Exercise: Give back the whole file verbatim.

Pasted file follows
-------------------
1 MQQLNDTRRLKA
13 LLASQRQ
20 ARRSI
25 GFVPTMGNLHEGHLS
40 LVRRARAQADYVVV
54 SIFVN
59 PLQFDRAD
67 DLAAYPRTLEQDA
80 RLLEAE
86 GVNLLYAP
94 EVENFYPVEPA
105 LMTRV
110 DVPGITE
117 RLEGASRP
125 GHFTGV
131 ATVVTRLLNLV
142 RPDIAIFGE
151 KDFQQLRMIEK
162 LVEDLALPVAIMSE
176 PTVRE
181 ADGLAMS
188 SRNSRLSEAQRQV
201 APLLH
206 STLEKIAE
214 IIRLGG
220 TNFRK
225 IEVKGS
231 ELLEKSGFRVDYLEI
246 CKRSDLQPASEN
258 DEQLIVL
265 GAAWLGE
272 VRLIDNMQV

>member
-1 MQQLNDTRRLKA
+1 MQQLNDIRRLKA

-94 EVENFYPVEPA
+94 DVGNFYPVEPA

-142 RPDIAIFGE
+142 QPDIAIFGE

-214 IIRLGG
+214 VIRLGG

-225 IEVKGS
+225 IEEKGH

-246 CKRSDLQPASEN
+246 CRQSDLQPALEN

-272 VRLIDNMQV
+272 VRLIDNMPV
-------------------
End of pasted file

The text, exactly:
1 MQQLNDTRRLKA
13 LLASQRQ
20 ARRSI
25 GFVPTMGNLHEGHLS
40 LVRRARAQADYVVV
54 SIFVN
59 PLQFDRAD
67 DLAAYPRTLEQDA
80 RLLEAE
86 GVNLLYAP
94 EVENFYPVEPA
105 LMTRV
110 DVPGITE
117 RLEGASRP
125 GHFTGV
131 ATVVTRLLNLV
142 RPDIAIFGE
151 KDFQQLRMIEK
162 LVEDLALPVAIMSE
176 PTVRE
181 ADGLAMS
188 SRNSRLSEAQRQV
201 APLLH
206 STLEKIAE
214 IIRLGG
220 TNFRK
225 IEVKGS
231 ELLEKSGFRVDYLEI
246 CKRSDLQPASEN
258 DEQLIVL
265 GAAWLGE
272 VRLIDNMQV

>member
-1 MQQLNDTRRLKA
+1 MQQLNDIRRLKA

-94 EVENFYPVEPA
+94 DVGNFYPVEPA

-142 RPDIAIFGE
+142 QPDIAIFGE

-214 IIRLGG
+214 VIRLGG

-225 IEVKGS
+225 IEEKGH

-246 CKRSDLQPASEN
+246 CRQSDLQPALEN

-272 VRLIDNMQV
+272 VRLIDNMPV